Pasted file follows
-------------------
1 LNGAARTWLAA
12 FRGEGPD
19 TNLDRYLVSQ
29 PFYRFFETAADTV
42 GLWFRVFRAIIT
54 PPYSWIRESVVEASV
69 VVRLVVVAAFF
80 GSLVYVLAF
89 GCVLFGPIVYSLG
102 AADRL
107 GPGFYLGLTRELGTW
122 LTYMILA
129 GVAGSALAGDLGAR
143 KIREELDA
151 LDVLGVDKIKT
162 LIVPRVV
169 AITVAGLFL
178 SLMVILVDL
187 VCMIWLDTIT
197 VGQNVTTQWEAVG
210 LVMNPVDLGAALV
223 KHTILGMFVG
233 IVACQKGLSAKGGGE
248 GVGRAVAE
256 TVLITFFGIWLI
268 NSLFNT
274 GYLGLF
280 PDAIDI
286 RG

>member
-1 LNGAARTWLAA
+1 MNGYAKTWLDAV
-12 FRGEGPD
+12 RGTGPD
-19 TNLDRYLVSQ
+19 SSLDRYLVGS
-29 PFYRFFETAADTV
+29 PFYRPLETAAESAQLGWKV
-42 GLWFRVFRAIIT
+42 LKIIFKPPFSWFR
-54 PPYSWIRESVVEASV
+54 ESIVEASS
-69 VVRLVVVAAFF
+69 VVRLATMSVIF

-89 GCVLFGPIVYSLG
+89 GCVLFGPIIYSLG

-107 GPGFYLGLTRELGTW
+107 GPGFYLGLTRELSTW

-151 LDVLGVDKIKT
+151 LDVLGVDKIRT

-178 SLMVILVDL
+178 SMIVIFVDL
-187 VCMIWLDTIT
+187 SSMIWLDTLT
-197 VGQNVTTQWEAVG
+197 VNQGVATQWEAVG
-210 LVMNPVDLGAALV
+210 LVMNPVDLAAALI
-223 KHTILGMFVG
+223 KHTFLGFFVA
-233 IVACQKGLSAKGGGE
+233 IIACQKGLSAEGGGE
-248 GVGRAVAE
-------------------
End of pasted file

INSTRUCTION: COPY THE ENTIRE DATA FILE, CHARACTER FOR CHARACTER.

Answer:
1 LNGAARTWLAA
12 FRGEGPD
19 TNLDRYLVSQ
29 PFYRFFETAADTV
42 GLWFRVFRAIIT
54 PPYSWIRESVVEASV
69 VVRLVVVAAFF
80 GSLVYVLAF
89 GCVLFGPIVYSLG
102 AADRL
107 GPGFYLGLTRELGTW
122 LTYMILA
129 GVAGSALAGDLGAR
143 KIREELDA
151 LDVLGVDKIKT
162 LIVPRVV
169 AITVAGLFL
178 SLMVILVDL
187 VCMIWLDTIT
197 VGQNVTTQWEAVG
210 LVMNPVDLGAALV
223 KHTILGMFVG
233 IVACQKGLSAKGGGE
248 GVGRAVAE
256 TVLITFFGIWLI
268 NSLFNT
274 GYLGLF
280 PDAIDI
286 RG

>member
-1 LNGAARTWLAA
+1 MNGYAKTWLDAV
-12 FRGEGPD
+12 RGTGPD
-19 TNLDRYLVSQ
+19 SSLDRYLVGS
-29 PFYRFFETAADTV
+29 PFYRPLETAAESAQLGWKV
-42 GLWFRVFRAIIT
+42 LKIIFKPPFSWFR
-54 PPYSWIRESVVEASV
+54 ESIVEASS
-69 VVRLVVVAAFF
+69 VVRLATMSVIF

-89 GCVLFGPIVYSLG
+89 GCVLFGPIIYSLG

-107 GPGFYLGLTRELGTW
+107 GPGFYLGLTRELSTW

-151 LDVLGVDKIKT
+151 LDVLGVDKIRT

-178 SLMVILVDL
+178 SMIVIFVDL
-187 VCMIWLDTIT
+187 SSMIWLDTLT
-197 VGQNVTTQWEAVG
+197 VNQGVATQWEAVG
-210 LVMNPVDLGAALV
+210 LVMNPVDLAAALI
-223 KHTILGMFVG
+223 KHTFLGFFVA
-233 IVACQKGLSAKGGGE
+233 IIACQKGLSAEGGGE
-248 GVGRAVAE